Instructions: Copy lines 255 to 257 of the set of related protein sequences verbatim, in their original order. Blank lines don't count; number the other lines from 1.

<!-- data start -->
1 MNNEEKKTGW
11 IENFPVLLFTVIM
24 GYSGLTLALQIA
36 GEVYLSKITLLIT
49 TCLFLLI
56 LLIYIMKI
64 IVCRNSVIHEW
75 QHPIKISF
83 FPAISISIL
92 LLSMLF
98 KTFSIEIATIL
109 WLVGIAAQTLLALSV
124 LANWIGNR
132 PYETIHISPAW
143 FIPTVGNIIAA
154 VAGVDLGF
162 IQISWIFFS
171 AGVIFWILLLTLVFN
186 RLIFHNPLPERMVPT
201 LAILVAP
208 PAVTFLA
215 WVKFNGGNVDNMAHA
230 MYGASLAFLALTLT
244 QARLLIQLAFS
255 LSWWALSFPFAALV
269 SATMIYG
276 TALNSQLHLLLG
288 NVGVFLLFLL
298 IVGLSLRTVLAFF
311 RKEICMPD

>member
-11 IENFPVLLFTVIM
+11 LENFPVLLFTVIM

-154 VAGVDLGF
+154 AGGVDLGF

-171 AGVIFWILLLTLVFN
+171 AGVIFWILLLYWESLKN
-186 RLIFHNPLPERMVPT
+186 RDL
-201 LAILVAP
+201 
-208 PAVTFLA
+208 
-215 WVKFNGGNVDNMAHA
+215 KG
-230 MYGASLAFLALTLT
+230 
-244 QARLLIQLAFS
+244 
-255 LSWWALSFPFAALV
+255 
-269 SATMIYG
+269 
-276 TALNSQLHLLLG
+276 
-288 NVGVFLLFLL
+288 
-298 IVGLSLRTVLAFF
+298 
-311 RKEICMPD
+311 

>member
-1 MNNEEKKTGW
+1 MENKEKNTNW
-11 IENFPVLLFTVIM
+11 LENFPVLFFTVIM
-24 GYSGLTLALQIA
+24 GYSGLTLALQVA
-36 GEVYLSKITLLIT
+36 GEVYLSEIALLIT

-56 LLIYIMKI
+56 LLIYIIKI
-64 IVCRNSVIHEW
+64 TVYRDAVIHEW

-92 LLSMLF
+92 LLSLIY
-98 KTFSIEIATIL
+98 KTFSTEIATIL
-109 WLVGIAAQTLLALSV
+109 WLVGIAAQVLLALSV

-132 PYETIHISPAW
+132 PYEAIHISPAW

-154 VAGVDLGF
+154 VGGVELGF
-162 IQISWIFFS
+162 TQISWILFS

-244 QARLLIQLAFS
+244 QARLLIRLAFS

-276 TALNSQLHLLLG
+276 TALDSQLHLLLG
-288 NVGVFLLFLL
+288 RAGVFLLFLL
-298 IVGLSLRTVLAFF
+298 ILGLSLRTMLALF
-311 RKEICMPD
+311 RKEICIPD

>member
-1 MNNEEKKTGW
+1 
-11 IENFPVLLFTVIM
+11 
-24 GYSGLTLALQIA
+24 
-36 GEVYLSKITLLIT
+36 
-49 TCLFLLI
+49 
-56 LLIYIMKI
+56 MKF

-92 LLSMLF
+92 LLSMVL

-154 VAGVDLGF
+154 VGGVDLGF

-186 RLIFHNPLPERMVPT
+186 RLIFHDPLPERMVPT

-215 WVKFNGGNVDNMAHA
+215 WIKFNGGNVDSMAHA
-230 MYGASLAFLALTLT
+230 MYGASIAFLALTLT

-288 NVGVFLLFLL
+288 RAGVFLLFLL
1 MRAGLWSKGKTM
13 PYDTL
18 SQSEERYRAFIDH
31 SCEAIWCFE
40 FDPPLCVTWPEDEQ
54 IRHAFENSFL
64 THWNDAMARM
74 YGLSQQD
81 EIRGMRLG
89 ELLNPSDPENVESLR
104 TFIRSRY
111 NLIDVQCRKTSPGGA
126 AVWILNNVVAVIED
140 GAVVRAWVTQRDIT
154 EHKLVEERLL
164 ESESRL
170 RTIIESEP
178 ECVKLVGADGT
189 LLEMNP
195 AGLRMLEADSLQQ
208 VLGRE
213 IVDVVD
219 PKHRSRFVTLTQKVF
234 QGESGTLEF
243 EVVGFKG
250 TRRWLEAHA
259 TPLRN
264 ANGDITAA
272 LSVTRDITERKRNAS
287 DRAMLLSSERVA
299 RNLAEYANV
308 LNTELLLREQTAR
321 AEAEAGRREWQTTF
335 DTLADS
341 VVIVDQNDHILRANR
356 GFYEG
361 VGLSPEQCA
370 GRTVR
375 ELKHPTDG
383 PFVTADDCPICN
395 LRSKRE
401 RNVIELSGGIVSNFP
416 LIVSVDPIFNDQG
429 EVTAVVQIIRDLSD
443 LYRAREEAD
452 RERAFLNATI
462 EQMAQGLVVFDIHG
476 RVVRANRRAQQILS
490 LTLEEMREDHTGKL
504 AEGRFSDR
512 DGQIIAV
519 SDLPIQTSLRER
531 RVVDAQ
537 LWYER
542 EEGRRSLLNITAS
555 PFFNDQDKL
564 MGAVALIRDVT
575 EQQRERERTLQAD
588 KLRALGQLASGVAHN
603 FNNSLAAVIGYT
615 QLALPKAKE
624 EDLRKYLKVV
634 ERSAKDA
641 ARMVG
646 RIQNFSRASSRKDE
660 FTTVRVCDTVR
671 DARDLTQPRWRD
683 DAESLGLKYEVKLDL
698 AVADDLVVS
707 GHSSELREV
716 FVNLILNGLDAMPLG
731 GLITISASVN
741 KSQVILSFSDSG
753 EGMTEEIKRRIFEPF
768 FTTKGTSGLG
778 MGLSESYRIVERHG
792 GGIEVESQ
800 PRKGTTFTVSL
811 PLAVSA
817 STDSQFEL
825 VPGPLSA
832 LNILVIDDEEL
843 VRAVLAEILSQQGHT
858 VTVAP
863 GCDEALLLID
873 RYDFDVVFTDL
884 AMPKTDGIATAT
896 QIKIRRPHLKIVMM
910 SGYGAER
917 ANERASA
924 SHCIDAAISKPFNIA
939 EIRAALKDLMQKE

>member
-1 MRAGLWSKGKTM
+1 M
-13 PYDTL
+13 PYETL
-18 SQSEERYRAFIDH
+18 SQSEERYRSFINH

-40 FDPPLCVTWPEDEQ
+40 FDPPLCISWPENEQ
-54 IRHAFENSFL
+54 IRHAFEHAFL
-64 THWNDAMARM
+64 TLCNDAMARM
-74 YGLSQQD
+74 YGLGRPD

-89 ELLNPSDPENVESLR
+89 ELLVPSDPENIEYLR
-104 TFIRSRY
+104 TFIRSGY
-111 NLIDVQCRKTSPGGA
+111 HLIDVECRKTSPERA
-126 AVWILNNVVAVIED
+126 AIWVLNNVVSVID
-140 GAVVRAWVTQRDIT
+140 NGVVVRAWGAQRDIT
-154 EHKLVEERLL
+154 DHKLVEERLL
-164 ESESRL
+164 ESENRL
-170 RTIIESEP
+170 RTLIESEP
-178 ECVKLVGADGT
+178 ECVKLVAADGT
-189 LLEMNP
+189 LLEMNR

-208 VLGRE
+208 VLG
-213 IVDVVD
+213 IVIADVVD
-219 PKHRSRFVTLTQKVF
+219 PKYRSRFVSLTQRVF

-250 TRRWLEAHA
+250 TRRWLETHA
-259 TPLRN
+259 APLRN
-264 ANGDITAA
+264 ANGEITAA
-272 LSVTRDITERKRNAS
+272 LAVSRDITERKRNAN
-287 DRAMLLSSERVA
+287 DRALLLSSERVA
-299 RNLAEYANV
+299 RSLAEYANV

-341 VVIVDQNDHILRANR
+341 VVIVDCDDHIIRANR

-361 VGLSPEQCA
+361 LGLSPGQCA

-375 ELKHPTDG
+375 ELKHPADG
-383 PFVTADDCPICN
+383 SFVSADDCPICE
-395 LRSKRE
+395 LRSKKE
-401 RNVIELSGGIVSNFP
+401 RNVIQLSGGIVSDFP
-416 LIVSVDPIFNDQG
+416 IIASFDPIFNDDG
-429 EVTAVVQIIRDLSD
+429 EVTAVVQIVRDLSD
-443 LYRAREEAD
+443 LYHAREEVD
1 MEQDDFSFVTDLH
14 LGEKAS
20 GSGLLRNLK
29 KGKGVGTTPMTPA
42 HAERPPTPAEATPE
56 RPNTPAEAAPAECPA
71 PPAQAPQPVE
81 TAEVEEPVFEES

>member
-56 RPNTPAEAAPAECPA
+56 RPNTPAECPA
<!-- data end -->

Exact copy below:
-250 TRRWLEAHA
+250 TRRWLETHA
-259 TPLRN